Thanks for enlightening me. When I bought my parts (back 10-12 years ago) the market was more limited, and the vast majority of internal balanced 383 Stroker cranks required the 6.0 rods. This was for the reason that CNC Northeast mentioned, or at least I thought and continue to believe. The Mallory Metal is, of course, an answer for almost anything remotely within reason. But, it is very expensive. And the more you need, the more expensive it becomes. As a result of your posts I went to the Eagle and Scat sites and found a broad assortment of cranks and kits set up for internal balance with 5.7 rods. I have to presume this requires the use of their specified (or somewhat akin) pistons, to clear the counterweights.

Anyway, again, thanks for enlightening me . . And CNC Northeast -- I still agree that for an internally balanced 383 it probably makes most sense to use 6 inch rods . . but it seems there are ways to use those 5.7 inch rods now in an internally balanced 383, without the need for Mallory Metal. I'm sure you knew that already, but I (for one) feel enlightened.

PatM
08-06-2012 11:24 AM
oldbogie
Quote:
Originally Posted by 2old2fast View Post
Bogie , Sorry , but all aftermarket are not external/external ! Strokermotors lists 3 different scenario's- Int/Int-Int/Ext - Ext/Ext. Most,but not all 6" rod listings are Int. Most , but not all 5.7" rod listings are int..

dave
Dave, I believe I used the term "that use external balance" the remainder being. "use the 400 balancer". I was not intending to discuss the effects of 6 inch rods versus 5.7 and their effect on crank balance only to clarify that the external balance 383 stroker crank is intended to use, or at least start from, the 400 damper and flywheel or flexplate.

An internal balanced 383 stroker will use the neutral balanced 350 damper and flywheel/flexplate as the best starting point. This will hold true whether the crank began life as an internally balanced with 6 inch rods or and externally balanced with 5.7 inch rods that is forced by the use of Mallory Metal to become an internally balanced crank. Which is to say that the choice of external or internal balanced damper and flywheel/flexplate needs to match the choice of external or internal balance crank.

I am not a big fan of externally balanced engines, while the crankshaft as a whole rotates on center just as it does when internally balanced; there remains a long distance between out-of-plane forces which results in bending moments along the crankshaft. Evidence of these can be seen in the main bearings when the engine is opened up you will typically see bearing shells that exhibit inconsistent wear both within the diameter and across the width. Given that the engine builder needs to understand how much of this is flexing of the crankshaft between bearing bays and how much is lack of alignment through the bearing bores.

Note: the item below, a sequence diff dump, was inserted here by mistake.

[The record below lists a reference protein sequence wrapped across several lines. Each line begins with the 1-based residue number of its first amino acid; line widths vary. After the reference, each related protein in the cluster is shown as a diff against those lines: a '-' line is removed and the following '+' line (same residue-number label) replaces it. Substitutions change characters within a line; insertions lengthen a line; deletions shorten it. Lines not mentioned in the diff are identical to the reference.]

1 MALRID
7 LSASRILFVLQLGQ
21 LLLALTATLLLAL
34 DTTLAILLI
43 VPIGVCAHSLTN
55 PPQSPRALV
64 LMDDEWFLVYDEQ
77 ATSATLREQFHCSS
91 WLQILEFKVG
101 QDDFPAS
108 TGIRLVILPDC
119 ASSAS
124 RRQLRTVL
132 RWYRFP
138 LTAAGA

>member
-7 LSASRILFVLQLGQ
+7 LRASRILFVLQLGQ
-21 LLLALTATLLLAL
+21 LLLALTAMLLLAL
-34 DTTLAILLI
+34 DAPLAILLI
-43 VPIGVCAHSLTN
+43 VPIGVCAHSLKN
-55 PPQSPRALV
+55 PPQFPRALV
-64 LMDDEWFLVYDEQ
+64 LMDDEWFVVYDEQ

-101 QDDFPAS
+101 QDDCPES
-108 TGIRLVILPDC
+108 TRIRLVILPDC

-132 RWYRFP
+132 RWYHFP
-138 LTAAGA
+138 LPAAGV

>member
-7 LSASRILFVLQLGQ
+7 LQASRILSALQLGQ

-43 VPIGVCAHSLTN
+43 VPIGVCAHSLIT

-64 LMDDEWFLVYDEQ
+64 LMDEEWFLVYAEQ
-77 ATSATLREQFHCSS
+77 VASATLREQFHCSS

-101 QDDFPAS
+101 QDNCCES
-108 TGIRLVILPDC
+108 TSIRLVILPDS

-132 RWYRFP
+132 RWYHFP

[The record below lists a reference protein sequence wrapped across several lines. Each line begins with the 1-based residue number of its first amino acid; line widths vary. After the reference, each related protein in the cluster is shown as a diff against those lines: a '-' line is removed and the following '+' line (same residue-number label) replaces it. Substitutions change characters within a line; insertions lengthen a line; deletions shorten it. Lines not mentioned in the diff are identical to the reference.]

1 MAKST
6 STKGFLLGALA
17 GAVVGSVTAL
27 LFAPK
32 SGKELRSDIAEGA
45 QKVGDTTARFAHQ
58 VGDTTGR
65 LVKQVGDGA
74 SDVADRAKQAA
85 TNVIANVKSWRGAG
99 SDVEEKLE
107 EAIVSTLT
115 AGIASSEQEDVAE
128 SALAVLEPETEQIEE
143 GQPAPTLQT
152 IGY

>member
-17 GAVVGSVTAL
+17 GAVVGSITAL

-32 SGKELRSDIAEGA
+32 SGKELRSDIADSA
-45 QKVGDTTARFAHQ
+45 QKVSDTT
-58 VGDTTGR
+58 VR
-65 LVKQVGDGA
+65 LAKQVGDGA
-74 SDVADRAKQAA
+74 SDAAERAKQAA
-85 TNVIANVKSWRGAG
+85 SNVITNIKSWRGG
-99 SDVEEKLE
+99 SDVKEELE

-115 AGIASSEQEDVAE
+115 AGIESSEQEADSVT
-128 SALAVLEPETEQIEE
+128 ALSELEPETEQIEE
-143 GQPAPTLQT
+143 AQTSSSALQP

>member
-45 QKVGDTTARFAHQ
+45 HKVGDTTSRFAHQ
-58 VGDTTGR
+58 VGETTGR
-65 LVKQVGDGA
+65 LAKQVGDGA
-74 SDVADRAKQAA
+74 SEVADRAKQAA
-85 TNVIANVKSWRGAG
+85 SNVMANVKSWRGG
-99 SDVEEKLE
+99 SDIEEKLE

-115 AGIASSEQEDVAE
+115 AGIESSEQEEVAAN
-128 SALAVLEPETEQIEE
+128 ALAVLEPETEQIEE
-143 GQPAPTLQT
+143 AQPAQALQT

Internal balancing eases this situation somewhat but doesn't entirely make it go away. Crankshafts do funny things which is one reason why there is so much counterweight on the ends compared to the inboard throws. Some if this is simply space related where the inboard throws don't have enough space for full counterbalance and some is the tendency of the crank to want to orbit its ends instead of just rotate them on a center. So the big counterweights are king of pulling the ends back to the plane of rotation. The center two throws usually don't have counterweights as all but depend upon their masses in opposition to achieve balance. The problem with this is that there is a lever arm distance between these throws that results is the loads being offset by that distance, this then wants to bend the crank between the number two and four main with number three being a pivot point. This is the reason why 4 bolt and cross bolted mains are found in the middle of high performance blocks. This condition can be relieved by the use of counter weights on the inboard side of throws two and three. But for a street engine this adds cost where it typically isn't necessary although the old Ford Y block crank was weighted here. The extra weight slows crankshaft acceleration so it's usually isnít found on drag race engines. It is rather commonly found on NASCAR cup engines where constant high loading on the crank requires better bearing bay to bay balance for reduced wear on bearings and less concentrated loading into the block at this point combined with a reduced need for absolute maximum rates of crankshaft acceleration as found in drag engines. There are of course exceptions where some builders feel the aftermarket competition block and crankshaft are sufficiently strong enough to sustain these loads for the needed periods of time and they want the lighter faster to accelerate crankshaft that is more akin to what the drag racers would use.

Bogie
08-04-2012 09:30 AM
2old2fast Bogie , Sorry , but all aftermarket are not external/external ! Strokermotors lists 3 different scenario's- Int/Int-Int/Ext - Ext/Ext. Most,but not all 6" rod listings are Int. Most , but not all 5.7" rod listings are int..